Prior to being elected president in the most disputed election in history (yes, even more than that one), Hayes had served in the Civil War, been elected to the House of Representatives, and served three terms as Governor of Ohio. Even then, Ohio was an important state to be from (again as has been noted, second only to Virginia for producing presidents).
This era of presidents also begins to feature some prominent first ladies. President Hayes was married to Lucy Ware Webb, known prominently in the Washington circles as "Lemonade Lucy." A devout Baptist, Lucy got her husband to ban alcohol from the White House, delighting the Woman's Christian Temperance Union. She is also the first First Lady to have graduated from college (Wesleyan).
Hayes had pledged to serve only one term (he actually advocated one term limits, but increasing the one term to six years) as President and retired in 1880, leaving the White House and the Presidency to James A. Garfield, so come back next week to hear his tale (albeit a true short story). Hayes returned to Ohio and sat on the Board of Trustees of Ohio State University, which he had helped found while Governor of Ohio, until his death in 1893.
- Born October 4, 1822 in Delaware, Ohio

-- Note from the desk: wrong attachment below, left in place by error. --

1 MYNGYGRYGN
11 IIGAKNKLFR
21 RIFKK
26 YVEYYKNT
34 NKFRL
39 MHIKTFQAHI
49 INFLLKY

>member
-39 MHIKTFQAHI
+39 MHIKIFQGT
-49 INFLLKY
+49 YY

- Died January 17, 1893 in Fremont, Ohio (age 70)
- Party: Republican
- Rutherford B. Hayes / William Wheeler (R) - 4,034,311 popular votes / 185 EVs
- Samuel Tilden / Thomas Hendricks (D) - 4,228,546 popular votes / 184 EVs
- Of the five presidents to serve in the Civil War, Hayes was the only one who was wounded.
- Hayes was the first president to have graduated from law school (Harvard).
- March 4, 1877 was a Sunday and as a result, Hayes took the oath of office in the White House on March 3, becoming the first president to take the oath in the White House. A more public ceremony was held at the United States Capitol on March 5.
- During his administration, the first telephone was installed in the White House and the Easter Egg Roll took place for the first time.
- Hayes signed an order as President that allowed female attorneys to argue cases before the Supreme Court.
- In 1880, the population of the United States hit 50 million people.